‘The foundations are minimalized, and consist of steel columns curved at 15 degrees angles. We found that at this particular angle, they hit the ground well regardless, given the possibility of height-wise adaptations to the terrain. In this way we were able to achieve precise pointed foundations without major interference with the ground,’ says Yashar Hanstad of TYIN tegnestue,
Raising this building from the ground creates an interesting room beneath it, fully visible from the main pathway. Its facades are clad in leftover materials from the other buildings. This is not only a way of fully utilizing materials, but also a practical adjustment to building in a location where logistics are a challenge.
‘Normally easy things like food access and material availability become harder in an isolated working context. That is the downside. Then, there are the upsides. Picturesque and peaceful isolation from unnecessary information and redundant objects we surround ourselves with in everyday life,’ says Rintala.
The buildings in the heart of the Immersion Room are mono-functional, with the concert room on one side and the canteen to the other. One building is withdrawn relative to the other. This gives the canteen a larger outdoor space toward the seaside, while the concert room has its outdoor space toward the pathway from the sleeping modules. This creates a natural amfi in front. The workspace ‘njalla’ houses the projects room of reflection. This is a modern interpretation of the Sami people’s traditional storehouse, the njalla. The Sami njalla is built on the trunk of a chopped tree. This is doubly fitting for the Immersion Rooms, since it both maintains the desired light touch with the ground while also paying respect to the civil engineering history of Northern Norway. The njalla is enclosed in a steel skeleton, premade in Trondheim by Waaberg and NTNU-students. Sitting atop a pillar, it has a breath taking view of the Norwegian Sea. The reflection room inspires feelings of freedom and isolation.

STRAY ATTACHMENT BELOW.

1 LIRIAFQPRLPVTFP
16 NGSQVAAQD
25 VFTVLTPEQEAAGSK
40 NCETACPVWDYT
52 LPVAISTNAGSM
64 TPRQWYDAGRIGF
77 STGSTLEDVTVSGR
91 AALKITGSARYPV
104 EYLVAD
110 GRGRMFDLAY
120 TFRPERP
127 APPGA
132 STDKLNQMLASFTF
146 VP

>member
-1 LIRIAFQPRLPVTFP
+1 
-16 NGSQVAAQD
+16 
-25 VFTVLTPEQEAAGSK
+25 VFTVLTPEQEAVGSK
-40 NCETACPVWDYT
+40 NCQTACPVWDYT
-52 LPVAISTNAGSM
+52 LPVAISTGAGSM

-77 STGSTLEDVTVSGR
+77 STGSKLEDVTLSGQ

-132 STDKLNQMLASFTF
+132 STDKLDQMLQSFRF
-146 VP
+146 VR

Crescendo and the road ahead
The Immersion Room was officially opened during august of 2016, with more than 300 guests present and the opening speech given by the Norwegian president of parliament Olemic Thommesen. For Håvard Lund this signalled a temporary completion of a vision, sometimes closer to an obsession, which had lasted since 2004. For the others who took part it marked the culmination of a long, bumpy, fantastic and at times trying building process spanning over two and a half years.
‘The music has served as a good metaphor for this project. It really is appropriate, since the best music may very well come from the most arduous creative processes,’ says Yashar Hanstad.
Many hands and head have contributed to the finished Immersion Room. Architects, students, artists and other volunteers have given a supreme effort in a process where the path forward formed with each step. Lund refers to it as an artistic process of becoming, where ones dares to veer off in new directions without a safety net. Rintala describes it as a building process that relinquishes tight control in favour of openness and reactivity. In this kind of process teamwork becomes essential.
‘The building teams hard work and dedication has been crucial in completing this project. Håvard Lunds uncompromising and positive enthusiasm has also been a driving force in this. Ruben Stranger and Andy Devine should be mentioned by name. These two have given it their all. These factors have made a tangible reality from our drawings,’ says Sami.
Ruben is an artist and a childhood friend of Håvard, while the Australian architect Andrew visited Norway, yearning to experience the arctic winters. Both of them have given most of their time to the Immersion Room over the last couple of years. They fell under its spell, just like Håvard Lund did all those years ago.
The Immersion Room of Fleinv¾r is also available on the regular rental market, and thus accessible to all who wish to experience the world’s most beautiful workspace. Håvard Lund wants to share the peace and quiet of the Immersion Room with as many as possible, and considers this a boon to public health.